As I’ve written in multiple posts previously, I’m a total slut for mysteries, whether it’s books, TV, movies, and even games. A mystery is to me the culmination of a well-constructed plot and engages the reader/viewer/player more than anything else.

While there have been many good mystery series on TV, most of them tend to focus on police procedure and violence, especially those in recent years/decades. One great series that puts more focus on comedy, wit, and a nice dash of irreverent 80s references is Psych.

Debuting in 2006, Psych was the second mystery/crime hit for the USA Network, following Monk‘s debut in 2002. In this series though, the eccentricities have been dialed way back, and we also get phenomenal chemistry and interesting interactions between all the main actors. Even in the very first pilot episode, Sean and Gus already have a great background story growing up in Santa Barbara. Once he is caught and nearly in jail for trying to help solve a case for the police, Sean desperately relies on the skills he acquired growing up with a single father who was a detective for the very same police department.

Wowing the officers and getting off the hook with the detectives, the chief pulls Sean in on another case, and not before long Sean pulls in Gus to start a psychic detective case. It sounds as wild as Gus’ exasperated look belies, but Sean is a very keen observer with a photographic memory, assisting the police and his own clients solve everything from robberies, missing persons, hauntings, and of course murders.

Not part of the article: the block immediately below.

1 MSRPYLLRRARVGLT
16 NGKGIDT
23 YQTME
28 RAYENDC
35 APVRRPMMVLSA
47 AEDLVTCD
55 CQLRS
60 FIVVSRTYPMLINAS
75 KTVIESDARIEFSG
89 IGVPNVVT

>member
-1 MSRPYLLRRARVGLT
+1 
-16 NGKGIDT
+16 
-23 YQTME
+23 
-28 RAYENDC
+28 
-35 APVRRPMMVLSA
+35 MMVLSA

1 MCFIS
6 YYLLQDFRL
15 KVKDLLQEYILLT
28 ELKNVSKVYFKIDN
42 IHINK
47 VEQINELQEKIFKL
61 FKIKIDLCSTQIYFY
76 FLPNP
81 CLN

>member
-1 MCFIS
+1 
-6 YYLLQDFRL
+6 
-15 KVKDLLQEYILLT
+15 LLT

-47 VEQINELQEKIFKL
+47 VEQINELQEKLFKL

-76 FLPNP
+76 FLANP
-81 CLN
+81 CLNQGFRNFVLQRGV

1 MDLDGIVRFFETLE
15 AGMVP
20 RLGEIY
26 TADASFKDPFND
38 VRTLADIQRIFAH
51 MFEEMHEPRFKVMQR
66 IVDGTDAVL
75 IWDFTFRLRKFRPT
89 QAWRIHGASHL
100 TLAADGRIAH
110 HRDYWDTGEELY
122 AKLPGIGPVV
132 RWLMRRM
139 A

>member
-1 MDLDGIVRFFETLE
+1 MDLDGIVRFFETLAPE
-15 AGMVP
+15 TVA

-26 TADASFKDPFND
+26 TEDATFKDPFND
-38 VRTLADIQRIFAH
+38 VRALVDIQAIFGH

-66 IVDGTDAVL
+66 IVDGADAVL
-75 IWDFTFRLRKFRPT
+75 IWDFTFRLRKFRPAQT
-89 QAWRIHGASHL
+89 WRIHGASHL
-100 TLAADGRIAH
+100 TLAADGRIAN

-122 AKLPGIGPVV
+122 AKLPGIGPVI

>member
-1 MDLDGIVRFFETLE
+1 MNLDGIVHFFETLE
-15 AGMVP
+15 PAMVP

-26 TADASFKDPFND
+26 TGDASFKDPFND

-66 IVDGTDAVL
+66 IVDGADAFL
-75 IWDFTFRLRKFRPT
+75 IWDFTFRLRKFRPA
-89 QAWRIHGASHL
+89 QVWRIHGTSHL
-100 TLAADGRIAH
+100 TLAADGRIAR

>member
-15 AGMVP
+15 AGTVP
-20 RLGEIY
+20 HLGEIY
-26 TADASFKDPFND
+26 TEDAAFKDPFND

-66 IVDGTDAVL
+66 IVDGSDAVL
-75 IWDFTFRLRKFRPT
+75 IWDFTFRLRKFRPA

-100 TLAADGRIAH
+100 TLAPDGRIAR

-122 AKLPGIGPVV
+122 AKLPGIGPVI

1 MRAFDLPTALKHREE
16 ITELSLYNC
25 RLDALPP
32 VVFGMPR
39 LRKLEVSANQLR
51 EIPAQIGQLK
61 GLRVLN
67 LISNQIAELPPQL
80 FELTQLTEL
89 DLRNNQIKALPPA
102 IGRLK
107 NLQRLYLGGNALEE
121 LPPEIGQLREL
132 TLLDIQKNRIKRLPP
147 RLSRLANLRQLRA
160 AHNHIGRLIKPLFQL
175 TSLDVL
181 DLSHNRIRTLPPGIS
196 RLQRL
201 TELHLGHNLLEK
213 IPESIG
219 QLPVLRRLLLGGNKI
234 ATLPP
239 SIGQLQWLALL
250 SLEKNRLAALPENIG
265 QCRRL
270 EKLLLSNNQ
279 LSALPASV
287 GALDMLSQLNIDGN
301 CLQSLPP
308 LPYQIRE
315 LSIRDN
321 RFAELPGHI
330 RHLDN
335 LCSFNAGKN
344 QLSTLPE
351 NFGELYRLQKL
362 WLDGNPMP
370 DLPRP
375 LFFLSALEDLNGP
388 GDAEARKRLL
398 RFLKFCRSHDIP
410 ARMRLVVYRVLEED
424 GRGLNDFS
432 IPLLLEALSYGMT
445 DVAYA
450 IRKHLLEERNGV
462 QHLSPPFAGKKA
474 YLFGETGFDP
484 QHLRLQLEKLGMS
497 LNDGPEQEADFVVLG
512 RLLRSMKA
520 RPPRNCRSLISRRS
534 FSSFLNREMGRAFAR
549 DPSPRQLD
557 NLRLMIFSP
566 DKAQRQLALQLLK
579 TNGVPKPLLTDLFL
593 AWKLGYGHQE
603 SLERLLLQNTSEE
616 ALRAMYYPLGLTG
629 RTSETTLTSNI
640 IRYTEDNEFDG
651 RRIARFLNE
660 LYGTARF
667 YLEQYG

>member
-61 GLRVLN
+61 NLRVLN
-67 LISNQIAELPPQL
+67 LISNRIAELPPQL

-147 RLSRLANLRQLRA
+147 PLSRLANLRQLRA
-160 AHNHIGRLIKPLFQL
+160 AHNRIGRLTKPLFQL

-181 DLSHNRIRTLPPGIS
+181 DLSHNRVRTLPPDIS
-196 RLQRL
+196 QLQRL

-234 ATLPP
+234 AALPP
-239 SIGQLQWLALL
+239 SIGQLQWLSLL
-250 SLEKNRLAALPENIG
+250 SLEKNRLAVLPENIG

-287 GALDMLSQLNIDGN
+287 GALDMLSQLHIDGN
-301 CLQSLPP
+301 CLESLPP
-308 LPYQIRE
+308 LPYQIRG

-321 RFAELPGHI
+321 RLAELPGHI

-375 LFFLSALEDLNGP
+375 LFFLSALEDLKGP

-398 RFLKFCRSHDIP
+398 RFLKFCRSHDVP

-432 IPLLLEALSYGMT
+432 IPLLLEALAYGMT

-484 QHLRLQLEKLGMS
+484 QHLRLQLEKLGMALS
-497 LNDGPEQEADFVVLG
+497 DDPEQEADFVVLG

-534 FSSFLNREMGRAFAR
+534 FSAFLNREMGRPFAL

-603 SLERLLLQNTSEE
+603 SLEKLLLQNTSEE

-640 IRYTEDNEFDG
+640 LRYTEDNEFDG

Over the course of 8 seasons, the actors and characters have a very nice growth and maturity. In the center would have to be Sean and Juliet’s relationship, as his crush is agonizingly and slowly, but surely, returned by Juliet, and it’s a very sweet friendship as well as romance that we get. Sean also repairs and grows the relationship with his father, and that is also really nice to see. Sean’s friendship with Gus is pretty steady with a few ups and downs throughout the series, much like a normal friendship should be.

In conclusion, it’s really nice to see a series like this come along, something that truly has its heart and mind in a good place, and isn’t overly violent, mean, or anything else drastic that seems to overwhelm TV these days.